It’s hard to make a silk purse out of a sow’s ear. Without a clearly defined budget we had to focus our attention on specifically addressing their wants, the limitations of what we were allowed to do, and how we could somehow make visual sense out of it all.


The concept of approaching this from a Craftsman Style was difficult considering the Mansard roof. It would never be truly craftsman style with the limitations imposed, but certainly the capability to have an influence in the design with certain element existed. We started with the front entry and worked from that point.

The entry doors are wood Arts and Crafts style, leaded glass, Mahogany stained, double French doors with hand hammered oil rubbed bronze hardware. The exterior lights on the facade are aged copper with end of day glass. A low sloped, hip style roof projects from the front of the house providing definition of the entry with a porch presence. The underside of this roof is bead board with recessed lighting to illuminate the slate tile that was installed over the existing cement stoop. The support columns for the roof are structural fiberglass with cellular PVC trim accents that were applied for custom detail. They cannot and won’t rot.

Initially, we specifeid simulated divided light windows for their architectural impact and designed the dormers to be wider with deeper overhangs along with their hip roofs. However, because of the effect on the interior of the house, and now the impact to the costs, this idea was rejected. Although the overall design concept met with great enthusiasm, the cost of it was not. We were instructed that including the painting, driveway and sidewalk, and initial landscaping, the budget they set in their mind was not to exceed $100,000.00.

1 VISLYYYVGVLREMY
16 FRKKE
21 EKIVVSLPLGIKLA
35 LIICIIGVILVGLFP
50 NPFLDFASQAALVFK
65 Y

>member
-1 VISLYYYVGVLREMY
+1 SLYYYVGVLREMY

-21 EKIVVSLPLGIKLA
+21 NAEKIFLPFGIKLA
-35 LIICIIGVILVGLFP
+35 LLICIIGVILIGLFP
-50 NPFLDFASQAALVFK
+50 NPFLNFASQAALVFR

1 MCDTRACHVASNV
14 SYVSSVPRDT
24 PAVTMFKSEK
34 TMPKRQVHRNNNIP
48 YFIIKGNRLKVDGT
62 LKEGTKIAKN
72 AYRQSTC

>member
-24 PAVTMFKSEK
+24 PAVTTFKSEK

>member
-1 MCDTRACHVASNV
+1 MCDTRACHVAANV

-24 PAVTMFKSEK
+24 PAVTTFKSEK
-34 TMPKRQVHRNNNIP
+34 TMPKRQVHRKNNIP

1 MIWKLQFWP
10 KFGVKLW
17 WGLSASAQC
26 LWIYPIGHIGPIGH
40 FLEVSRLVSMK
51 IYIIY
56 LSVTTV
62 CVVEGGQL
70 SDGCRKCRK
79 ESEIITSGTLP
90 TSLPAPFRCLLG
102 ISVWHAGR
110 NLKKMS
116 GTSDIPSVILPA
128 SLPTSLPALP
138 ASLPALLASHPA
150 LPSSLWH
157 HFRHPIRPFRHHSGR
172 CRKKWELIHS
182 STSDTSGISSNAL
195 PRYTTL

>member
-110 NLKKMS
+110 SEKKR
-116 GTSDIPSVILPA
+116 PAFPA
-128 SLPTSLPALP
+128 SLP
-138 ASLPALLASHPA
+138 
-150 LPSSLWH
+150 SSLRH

In order to pare down the construction and remodeling costs, and to eliminate the impact of the interior work, (beyond the trim), the dormers the windows were changed. In lieu of PELLA Architect Series, simulated divided light windows, we selected PELLA ProLine windows with removable Prairie Style, interior wood grilles. To achieve a stronger and broader presence for the dormers, they were built out a bit wider from the outside instead, without any interior modifications.

To add the dimension to the first floor, while remaining in the width of the existing openings, the windows were designed to project as box bays rather than being flush with the exterior. This provided minimal impact on the interior work resulting in just finishing the drywall returns surrounding the openings and new trim. The carriage style garage doors are wood with taller rectangular windows to mimic the height of the windows on the house and to meet with the owner’s preference.

All of the existing trim and the new trim is AZEK, cellular PVC. It will hold paint longer and eliminate the need for future replacement from rot. Some of the new profiles of the trim detail were custom milled on site to achieve the design intended. To add more to the feel of natural materials, the “flat” surfaces of the dormer walls, the sides to the entry, and the recessed panels of the box bays were treated with fiber cement, textured stucco board. The rear shed style dormer was resided with fiber cement lap siding and all of the gutters and downspouts replaced in a color that more closely matches the metal finish of the exterior light fixtures.